Over at the Daily Grist is an article titled Keep Your Eyes on the Size: The Impossibility of a green Wal-Mart. After recognizing Wal-Mart's outstanding commitments to greater efficiency - which include a 20% improvement in energy efficiency of all stores, the doubling of the fuel economy of their truck fleet, and the public reporting of their carbon footprint - the article's author, Stacy Mitchell, glibly dismisses the company's efforts because their carbon footprint does not take into account the SUVs that you, the consumer, drive to their stores.
Here's the key issue. Wal-Mart's carbon estimate omits a massive source of CO2 that is inherent to its operations and amounts to more than all of its other greenhouse-gas emissions combined: the CO2 produced by customers driving to its stores.Let me be perfectly clear. I am not pro "big box" stores. I avoid all of them whenever possible, and I universally boycott Wal-Mart in particular for precisely the reasons Ms. Mitchell points out. However, credit where credit is due. Wal-Mart is making a more substantial commitment to green improvements than virtually any other major corporation, or government for that matter.
The real distraction taking place is the one occurring in the environmental community itself. While green leaders and publications like Grist continue to hunt their demons and dream of lofty ideals, they utterly fail to grasp the fact that long-term change towards sustainability and environmental responsibility is going to occur step-by-step, not by waving a magic wand and wishing for a perfect world.
Big box stores, oil companies and other destructive industries are with us and won't be disappearing anytime over the next several decades. However, with each year that passes they can be transformed, or slowly eliminated, through voluntary actions like Wal-Mart's and through strong government leadership that provides genuinely green rules and incentives. Wal-Mart's commitment to a 20% improvement in energy efficiency is something to be embraced. With that strong beginning taking place, it is now for governments to step in and get the ball rolling faster.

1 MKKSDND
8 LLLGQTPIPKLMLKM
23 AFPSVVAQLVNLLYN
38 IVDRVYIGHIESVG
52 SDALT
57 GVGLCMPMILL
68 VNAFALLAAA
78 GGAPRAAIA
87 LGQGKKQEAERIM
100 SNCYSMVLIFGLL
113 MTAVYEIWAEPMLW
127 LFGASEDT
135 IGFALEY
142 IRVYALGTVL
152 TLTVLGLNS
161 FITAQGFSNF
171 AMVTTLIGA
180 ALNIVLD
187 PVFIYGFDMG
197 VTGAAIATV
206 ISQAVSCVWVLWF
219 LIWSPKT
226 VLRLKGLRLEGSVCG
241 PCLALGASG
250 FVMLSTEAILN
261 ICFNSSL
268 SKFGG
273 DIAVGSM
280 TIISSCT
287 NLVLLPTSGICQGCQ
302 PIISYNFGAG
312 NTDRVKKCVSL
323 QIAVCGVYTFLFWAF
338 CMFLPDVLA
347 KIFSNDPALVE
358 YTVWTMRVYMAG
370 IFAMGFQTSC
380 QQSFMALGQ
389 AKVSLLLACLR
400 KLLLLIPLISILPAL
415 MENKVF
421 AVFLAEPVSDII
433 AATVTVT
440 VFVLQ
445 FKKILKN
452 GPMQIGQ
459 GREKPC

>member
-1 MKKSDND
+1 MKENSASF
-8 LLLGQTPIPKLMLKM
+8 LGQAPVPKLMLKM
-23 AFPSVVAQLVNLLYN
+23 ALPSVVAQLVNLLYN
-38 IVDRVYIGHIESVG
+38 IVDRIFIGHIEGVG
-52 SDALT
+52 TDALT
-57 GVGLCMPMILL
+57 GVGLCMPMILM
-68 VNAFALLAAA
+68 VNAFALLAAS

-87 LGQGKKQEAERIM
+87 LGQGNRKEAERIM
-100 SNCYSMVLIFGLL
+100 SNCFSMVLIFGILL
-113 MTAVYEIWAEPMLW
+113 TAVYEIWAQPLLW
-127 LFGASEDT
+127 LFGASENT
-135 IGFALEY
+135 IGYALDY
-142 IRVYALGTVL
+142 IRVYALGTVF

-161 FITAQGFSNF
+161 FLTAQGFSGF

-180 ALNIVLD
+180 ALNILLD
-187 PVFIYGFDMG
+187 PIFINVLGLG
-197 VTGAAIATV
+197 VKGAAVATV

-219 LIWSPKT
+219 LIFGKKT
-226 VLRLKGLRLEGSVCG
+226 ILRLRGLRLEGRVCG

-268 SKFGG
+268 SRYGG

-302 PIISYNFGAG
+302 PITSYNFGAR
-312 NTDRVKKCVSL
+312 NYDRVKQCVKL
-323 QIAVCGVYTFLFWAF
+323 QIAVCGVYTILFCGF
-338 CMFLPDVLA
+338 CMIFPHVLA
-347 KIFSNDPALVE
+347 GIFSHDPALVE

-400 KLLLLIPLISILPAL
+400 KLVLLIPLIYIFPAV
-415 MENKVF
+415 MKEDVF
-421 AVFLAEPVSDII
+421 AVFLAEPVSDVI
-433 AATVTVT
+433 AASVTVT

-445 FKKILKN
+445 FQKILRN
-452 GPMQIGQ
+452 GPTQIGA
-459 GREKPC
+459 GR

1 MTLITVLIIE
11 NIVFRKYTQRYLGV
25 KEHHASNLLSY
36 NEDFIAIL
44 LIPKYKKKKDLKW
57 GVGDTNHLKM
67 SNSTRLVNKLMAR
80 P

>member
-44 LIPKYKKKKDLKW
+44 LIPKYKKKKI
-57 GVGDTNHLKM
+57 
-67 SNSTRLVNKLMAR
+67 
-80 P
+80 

Want to stop Wal-Mart from transporting goods to heartland America from the far corners of the world? Double fuel taxes, cut taxes for local businesses and products, and levy taxes on imported goods. Want to stop the damage caused by consumers commuting to Wal-Mart? Double the fuel efficiency standards for automobiles, invest in urban planning and public transportation, and raise taxes at the gas pump so people won't burn fuel commuting to big box stores built on asphalt covered farmland. People will no longer go to Wal-Mart for 'cheap' products, because it will no longer be cheap to do so.
The responsibility for those changes is the province of government. To change government inaction we, the voters, need to start speaking up to this guy, and this guy, and insist that they stop denying global warming. We need to start talking to our neighbors who elected them in the first place and show them a better alternative, and for the 45% of you who don't bother going to the polls, you need to take a break from voting for the next American Idol and start making your voice heard in favour of the people who will make these changes.
Until that happens, Wal-Mart is making some of the world's biggest improvements towards greener operations. If you're criticizing that, then try planting some trees instead of barking up the wrong one. You'll be doing the environmental movement way more good.